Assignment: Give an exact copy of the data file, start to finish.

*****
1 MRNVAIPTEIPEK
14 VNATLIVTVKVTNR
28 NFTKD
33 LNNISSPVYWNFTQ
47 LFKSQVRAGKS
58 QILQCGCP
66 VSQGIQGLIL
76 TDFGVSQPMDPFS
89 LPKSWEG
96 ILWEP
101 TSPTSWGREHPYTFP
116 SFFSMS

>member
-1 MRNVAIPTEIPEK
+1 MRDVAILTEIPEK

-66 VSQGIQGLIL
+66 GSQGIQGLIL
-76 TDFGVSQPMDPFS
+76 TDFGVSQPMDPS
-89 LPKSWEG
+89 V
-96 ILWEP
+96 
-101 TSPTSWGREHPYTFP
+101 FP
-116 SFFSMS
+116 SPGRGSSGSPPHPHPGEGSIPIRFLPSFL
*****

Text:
1 MRNVAIPTEIPEK
14 VNATLIVTVKVTNR
28 NFTKD
33 LNNISSPVYWNFTQ
47 LFKSQVRAGKS
58 QILQCGCP
66 VSQGIQGLIL
76 TDFGVSQPMDPFS
89 LPKSWEG
96 ILWEP
101 TSPTSWGREHPYTFP
116 SFFSMS

>member
-1 MRNVAIPTEIPEK
+1 MRDVAILTEIPEK

-66 VSQGIQGLIL
+66 GSQGIQGLIL
-76 TDFGVSQPMDPFS
+76 TDFGVSQPMDPS
-89 LPKSWEG
+89 V
-96 ILWEP
+96 
-101 TSPTSWGREHPYTFP
+101 FP
-116 SFFSMS
+116 SPGRGSSGSPPHPHPGEGSIPIRFLPSFL